Can Obama End the War on Terror?

It's not solely up to him, and it won't be easy.

  • Share
  • Read Later
Larry Downing / REUTERS

U.S. President Barack Obama makes a point at the National Defense University at Fort McNair in Washington, D.C., on May 23, 2013.

In his broad address on drone strikes, al Qaeda terrorists, and the prison at Guantanamo Bay Thursday, Barack Obama wrestled with some of the hardest moral questions that have defined national security policy since September 11: Who is the enemy? Who can we kill, and where, and how? What to do with suspected terrorists we hold in captivity? And when, if ever, will this war as we know it end? Along the way, Obama issued a strong defense of his reliance on drones to kill suspected terrorists in places where other military means are infeasible or risk more civilian deaths. He announced higher standards for drone strikes, limiting them to situations where the confidence about a target’s location is extremely high and the possibility of civilian casualties is virtually nil. He reiterated his belief that the Guantanamo prison is a stain on America’s honor and image around the world and should be closed, and vowed new action to make that long-delayed goal a reality.

(VIDEO: Obama Press Conference April 30, 2013)

But while Obama has an obviously sincere desire to bring the war against al Qaeda to a close and close the books on Guantanamo, however, he also lacks the power to make these things happen on his own. The future of the terror war that Obama inherited from George W. Bush and Dick Cheney depends on some very open questions:

Will Republicans Play Along? The initial GOP response to Obama’s speech was skeptical. “The theme of the speech was that this war is winding down… [but] the enemy is morphing and spreading, there are more theaters of conflict today than in several years,” said GOP Senator Lindsey Graham of South Carolina. “The President’s speech today will be viewed by terrorists as a victory,” declared Saxby Chambliss of Georgia.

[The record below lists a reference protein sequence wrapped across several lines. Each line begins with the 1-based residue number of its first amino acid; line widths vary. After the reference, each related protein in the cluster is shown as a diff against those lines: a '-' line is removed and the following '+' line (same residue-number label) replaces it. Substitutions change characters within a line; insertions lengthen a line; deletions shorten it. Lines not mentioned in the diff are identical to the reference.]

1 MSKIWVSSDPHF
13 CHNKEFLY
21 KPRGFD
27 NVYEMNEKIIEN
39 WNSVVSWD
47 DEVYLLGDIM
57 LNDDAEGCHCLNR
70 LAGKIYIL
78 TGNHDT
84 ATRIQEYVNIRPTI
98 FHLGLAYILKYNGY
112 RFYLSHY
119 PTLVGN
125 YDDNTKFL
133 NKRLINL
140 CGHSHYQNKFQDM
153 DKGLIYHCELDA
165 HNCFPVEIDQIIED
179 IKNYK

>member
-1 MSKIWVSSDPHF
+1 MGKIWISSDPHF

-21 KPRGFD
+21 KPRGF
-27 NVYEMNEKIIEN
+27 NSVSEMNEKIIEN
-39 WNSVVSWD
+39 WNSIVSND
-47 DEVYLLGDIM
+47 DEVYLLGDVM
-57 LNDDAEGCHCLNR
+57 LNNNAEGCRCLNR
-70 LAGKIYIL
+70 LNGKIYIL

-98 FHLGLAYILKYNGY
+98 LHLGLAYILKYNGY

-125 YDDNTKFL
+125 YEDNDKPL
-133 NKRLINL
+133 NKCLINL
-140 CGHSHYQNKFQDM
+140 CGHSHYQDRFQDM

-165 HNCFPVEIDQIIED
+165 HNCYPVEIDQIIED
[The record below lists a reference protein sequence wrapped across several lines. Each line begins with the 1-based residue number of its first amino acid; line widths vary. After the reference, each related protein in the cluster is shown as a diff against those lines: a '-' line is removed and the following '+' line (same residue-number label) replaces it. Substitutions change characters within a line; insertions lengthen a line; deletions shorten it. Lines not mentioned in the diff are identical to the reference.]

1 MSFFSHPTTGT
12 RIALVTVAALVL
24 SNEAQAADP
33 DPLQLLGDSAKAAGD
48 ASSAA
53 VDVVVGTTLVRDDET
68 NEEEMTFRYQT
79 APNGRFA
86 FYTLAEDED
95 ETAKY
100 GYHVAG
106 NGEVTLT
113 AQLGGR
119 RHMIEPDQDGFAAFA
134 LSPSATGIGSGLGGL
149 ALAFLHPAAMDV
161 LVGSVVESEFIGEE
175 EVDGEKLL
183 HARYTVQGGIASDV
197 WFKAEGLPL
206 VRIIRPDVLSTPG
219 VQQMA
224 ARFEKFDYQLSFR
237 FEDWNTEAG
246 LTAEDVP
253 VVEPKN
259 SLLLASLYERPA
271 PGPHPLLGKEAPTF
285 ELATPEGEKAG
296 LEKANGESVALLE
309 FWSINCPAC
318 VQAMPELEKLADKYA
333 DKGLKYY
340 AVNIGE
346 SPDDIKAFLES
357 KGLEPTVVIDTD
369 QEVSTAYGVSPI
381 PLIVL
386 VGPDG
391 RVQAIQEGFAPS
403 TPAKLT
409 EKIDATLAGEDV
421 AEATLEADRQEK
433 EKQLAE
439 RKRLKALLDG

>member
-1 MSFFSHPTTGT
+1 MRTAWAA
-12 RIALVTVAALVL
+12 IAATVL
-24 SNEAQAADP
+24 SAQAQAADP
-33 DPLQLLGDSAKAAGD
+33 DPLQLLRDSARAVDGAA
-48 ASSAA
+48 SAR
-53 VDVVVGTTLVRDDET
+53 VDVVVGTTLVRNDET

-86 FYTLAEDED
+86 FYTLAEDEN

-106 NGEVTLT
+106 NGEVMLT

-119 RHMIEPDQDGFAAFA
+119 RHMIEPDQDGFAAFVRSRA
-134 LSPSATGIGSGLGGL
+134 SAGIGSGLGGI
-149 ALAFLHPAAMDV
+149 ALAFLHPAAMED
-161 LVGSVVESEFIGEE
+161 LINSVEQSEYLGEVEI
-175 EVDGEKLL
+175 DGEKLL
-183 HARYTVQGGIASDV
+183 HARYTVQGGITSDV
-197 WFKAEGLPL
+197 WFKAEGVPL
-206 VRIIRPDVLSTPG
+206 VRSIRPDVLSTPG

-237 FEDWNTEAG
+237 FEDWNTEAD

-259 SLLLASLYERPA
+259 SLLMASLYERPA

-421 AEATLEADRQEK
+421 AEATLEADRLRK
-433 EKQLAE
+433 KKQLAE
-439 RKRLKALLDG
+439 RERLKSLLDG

Some of Obama’s plans require no Republican sign-off—he can change the rules governing drone strikes, for instance, by presidential directive. And he can transfer the dozens of Yemeni detainees at the camp who have been cleared for release back to their home country on his own. But fully shuttering Gitmo will require him to win Congress’s permission to move dozens of the camp’s 166 inmates from Cuba into the U.S., something now barred by law. At the moment, some Republicans seem no more interested in helping him than they did when Obama first proposed this idea in 2009. “GITMO must stay open for business,” Chambliss said Thursday. Others are more amenable, though still skeptical: House Armed Services Chairman Buck McKeon, who would play a lead role in any Congressional action, calls himself  “open to a proposal from the president, but that plan has to consist of more than political talking points.”

(MORE: President Obama Sides With His Guantanamo Bay Protesters)

Obama also said that he wants Congress to revisit the Authorization for Use of Military Force, the law it passed a few days after the September 11 attacks authorizing the broad use of force to fight al Qaeda and its allies; the president suggested he might like to see the law repealed eventually. Many Republicans like it just fine, and would oppose efforts to limit its scope.